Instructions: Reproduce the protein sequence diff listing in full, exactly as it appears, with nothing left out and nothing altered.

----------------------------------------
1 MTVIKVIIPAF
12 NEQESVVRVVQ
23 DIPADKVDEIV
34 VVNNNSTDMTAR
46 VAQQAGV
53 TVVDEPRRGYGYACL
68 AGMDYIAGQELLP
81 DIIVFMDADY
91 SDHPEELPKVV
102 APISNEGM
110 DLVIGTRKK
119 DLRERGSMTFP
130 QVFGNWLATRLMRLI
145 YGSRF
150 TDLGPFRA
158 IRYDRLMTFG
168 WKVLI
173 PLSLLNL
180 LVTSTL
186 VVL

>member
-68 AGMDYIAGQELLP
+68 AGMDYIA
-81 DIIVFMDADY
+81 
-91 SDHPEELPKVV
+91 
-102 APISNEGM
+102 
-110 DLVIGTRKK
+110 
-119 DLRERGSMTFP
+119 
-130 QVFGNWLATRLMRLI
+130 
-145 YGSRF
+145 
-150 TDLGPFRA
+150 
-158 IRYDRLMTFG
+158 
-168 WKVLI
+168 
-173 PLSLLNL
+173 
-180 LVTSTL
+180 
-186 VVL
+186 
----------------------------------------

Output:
1 MTVIKVIIPAF
12 NEQESVVRVVQ
23 DIPADKVDEIV
34 VVNNNSTDMTAR
46 VAQQAGV
53 TVVDEPRRGYGYACL
68 AGMDYIAGQELLP
81 DIIVFMDADY
91 SDHPEELPKVV
102 APISNEGM
110 DLVIGTRKK
119 DLRERGSMTFP
130 QVFGNWLATRLMRLI
145 YGSRF
150 TDLGPFRA
158 IRYDRLMTFG
168 WKVLI
173 PLSLLNL
180 LVTSTL
186 VVL

>member
-68 AGMDYIAGQELLP
+68 AGMDYIA
-81 DIIVFMDADY
+81 
-91 SDHPEELPKVV
+91 
-102 APISNEGM
+102 
-110 DLVIGTRKK
+110 
-119 DLRERGSMTFP
+119 
-130 QVFGNWLATRLMRLI
+130 
-145 YGSRF
+145 
-150 TDLGPFRA
+150 
-158 IRYDRLMTFG
+158 
-168 WKVLI
+168 
-173 PLSLLNL
+173 
-180 LVTSTL
+180 
-186 VVL
+186 